The number of U.S. nursing homes closing their doors is rapidly increasing, a new report from Washington, D.C.-based advocacy organization LeadingAge has found. Home- and community-based service (HCBS) providers are playing an important role.
Overall, more than 550 nursing homes have closed since June 2015, with more than half of the closures taking place in just nine states.
“Over the last several years or so, we’ve seen a pretty steadily increasing stream of headlines — a pretty consistent drip, drip drip of stories — about how Nursing Home A has closed and how Nursing Home B is closing,” Brendan Flinn, LeadingAge’s director of Medicaid and HCBS policy, told Home Health Care News. “We’re just seeing this pretty consistently across the country.”
Additionally, of the more than 550 nursing home closures, nearly 330 have taken place in just the last two years, according to the LeadingAge report. Contextually, there were a total of 15,527 nursing homes in operation as of June 2019.
“Not only are nursing homes closing, but they are closing at faster rates than previously,” Flinn said.
While there are a number of factors contributing to the steady decline in nursing home numbers, including their generally poor public perception, perhaps none are more impactful than the ongoing shift to toward the home.
Since fiscal year 2013, the majority of Medicaid long-term services and supports (LTSS) dollars have gone toward HCBS across all populations. Meanwhile, older adults continue to voice their preference for aging in place, as in-home care providers continue to become more advanced in their care delivery models.
“I would definitely say that the increasing availability of home- and community-based services has played some role in some of the nursing home closures,” Flinn said. “It’s undeniable that somebody who receives HCBS … is one fewer person who’s going to a nursing home.”
More than three in every four people hope to remain in their communities for as long as possible, a 2018 survey from AARP and NORC at the University of Chicago found. Nearly the same number hope to remain in their own home, specifically.
The U.S. Centers for Medicare & Medicaid Services (CMS) launched a framework for ensuring safety and quality in nursing homes last year. On Tuesday, Administrator Seema Verma commented on that framework and quality within nursing homes.
“We’ve seen a nursing home failing to lock its doors, enabling a resident with dementia to wander almost a mile away, later to be found face-down in a sewage drain with broken bones,” Verma said while delivering remarks at the 2020 CMS Quality Conference. “Such instances represent dramatic, sickening failures of the system, and underscore the need for robust government action, as well as collective action from all of us to safeguard patients.”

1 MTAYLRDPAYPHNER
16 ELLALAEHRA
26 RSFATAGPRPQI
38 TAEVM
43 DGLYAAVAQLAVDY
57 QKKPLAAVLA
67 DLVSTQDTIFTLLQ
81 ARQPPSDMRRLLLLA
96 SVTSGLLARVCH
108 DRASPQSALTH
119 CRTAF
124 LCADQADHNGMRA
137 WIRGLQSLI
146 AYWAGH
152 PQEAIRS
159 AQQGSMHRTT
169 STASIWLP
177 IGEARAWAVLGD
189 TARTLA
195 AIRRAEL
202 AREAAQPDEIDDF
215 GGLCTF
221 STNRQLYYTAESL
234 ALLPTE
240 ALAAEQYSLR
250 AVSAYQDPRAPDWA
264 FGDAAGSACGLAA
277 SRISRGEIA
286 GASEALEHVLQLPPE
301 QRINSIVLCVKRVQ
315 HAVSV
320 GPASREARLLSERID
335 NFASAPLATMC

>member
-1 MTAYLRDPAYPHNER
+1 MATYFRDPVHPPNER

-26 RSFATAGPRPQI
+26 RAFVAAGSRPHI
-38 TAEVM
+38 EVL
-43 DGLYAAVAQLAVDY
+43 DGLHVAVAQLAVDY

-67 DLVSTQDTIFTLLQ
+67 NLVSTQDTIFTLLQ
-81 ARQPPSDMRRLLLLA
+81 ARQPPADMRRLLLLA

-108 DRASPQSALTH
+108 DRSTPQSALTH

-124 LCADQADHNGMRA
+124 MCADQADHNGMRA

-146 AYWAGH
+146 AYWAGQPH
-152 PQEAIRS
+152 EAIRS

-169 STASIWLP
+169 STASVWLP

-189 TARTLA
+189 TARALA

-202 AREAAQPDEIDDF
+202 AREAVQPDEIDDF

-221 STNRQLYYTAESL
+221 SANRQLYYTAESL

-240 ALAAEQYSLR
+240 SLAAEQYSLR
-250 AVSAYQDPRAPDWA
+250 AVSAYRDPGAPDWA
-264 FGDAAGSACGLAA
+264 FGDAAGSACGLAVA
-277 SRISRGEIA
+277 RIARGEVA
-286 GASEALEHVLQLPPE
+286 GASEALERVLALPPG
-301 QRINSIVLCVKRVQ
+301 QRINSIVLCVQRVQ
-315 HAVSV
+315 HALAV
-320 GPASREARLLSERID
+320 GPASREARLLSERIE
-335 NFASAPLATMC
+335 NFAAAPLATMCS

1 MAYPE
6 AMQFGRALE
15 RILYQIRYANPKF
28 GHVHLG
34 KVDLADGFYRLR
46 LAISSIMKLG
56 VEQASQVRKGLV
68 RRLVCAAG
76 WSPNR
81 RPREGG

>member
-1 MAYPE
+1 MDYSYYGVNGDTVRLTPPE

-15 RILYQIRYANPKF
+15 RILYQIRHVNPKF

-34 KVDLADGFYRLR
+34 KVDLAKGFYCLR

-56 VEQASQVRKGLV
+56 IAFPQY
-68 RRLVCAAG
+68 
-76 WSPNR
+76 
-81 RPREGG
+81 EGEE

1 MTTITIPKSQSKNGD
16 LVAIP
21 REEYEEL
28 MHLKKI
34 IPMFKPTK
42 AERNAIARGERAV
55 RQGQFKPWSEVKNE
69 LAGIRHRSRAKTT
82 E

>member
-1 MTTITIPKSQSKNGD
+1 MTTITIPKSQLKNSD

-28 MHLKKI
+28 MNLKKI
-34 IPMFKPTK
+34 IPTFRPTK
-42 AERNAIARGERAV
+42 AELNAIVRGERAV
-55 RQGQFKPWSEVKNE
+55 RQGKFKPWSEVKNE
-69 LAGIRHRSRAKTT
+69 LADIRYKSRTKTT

Shifting reimbursement patterns, changing consumer preferences and the rise of in-home care providers have chipped into the nursing home closures. Despite heightened scrutiny and oversight from the federal government, quality has not been a major driver.
More than 40% of both closed and currently opened nursing homes have 4- or 5-star ratings, the LeadingAge report notes.
“There’s this misconception that all the nursing homes closing are bad facilities,” Flinn said. “But you know, that’s not the case. And for some of the higher-quality nursing homes that closed, there are a variety of reasons.”
Home health and home care providers may see the nursing home closures as a reflection of the times and their success, but some believe a drastic drop in nursing home stock could lead to major problems. From 2020 to 2030, the 75-and-older population is expected to grow by almost 40%, with the most growth projected to come from the 80-to-84 segment.
With some in-home care providers turning away clients because they’re shorthanded, nursing homes will likely be needed as another option of LTSS support in the future. Moreover, aging-in-place isn’t the preference of every old adult.
In a 2019 survey by LeadingAge and NORC, roughly 42% of individuals between the ages of 60 and 72 said they would prefer a nursing home or similar setting to their own home in the presence of a cognitive disability, including Alzheimer’s disease.
“[It’s concerning] how there are so many nursing home closures taking place now, because it’s going to deplete the supply of nursing home care over the next 10 years when the demand is really set to skyrocket,” Flinn said.
Keys to survival
Paradoxically, home- and community-based services may be one of the keys to survival for nursing home operators.
By creating comprehensive, diversified aging services networks that cater to the varying needs of older adults, nursing homes can mitigate some of the headwinds they’re currently experiencing. Those services could include in-home care and adult day services, to name a few.
A large number of skilled nursing operators — and assisted living organizations — have already taken that approach.
For the past 16 years, LeadingAge and Ziegler — one of the nation’s biggest underwriters of financing for nonprofit senior living providers — have collaborated on the LZ 200 list. The list is a compilation of the largest nonprofit senior living multi-sites, government-subsidized housing multi-sites and single campuses.
“It’s a great report that kind of talks about the largest residential senior living providers, primarily nursing facilities but any sort of residential care,” Flinn said. “One thing that report does is actually talk about what those communities do to offer HCBS to people who don’t live there.”
Of those included on the LZ 200 list, 29% offered home health care in 2019. Anonther 34% offered home care, with 21% offered adult day services.
“This is definitely something that is on the minds of some of the larger facilities or larger communities out there,” Flinn said. “And I would imagine it will continue to be.”
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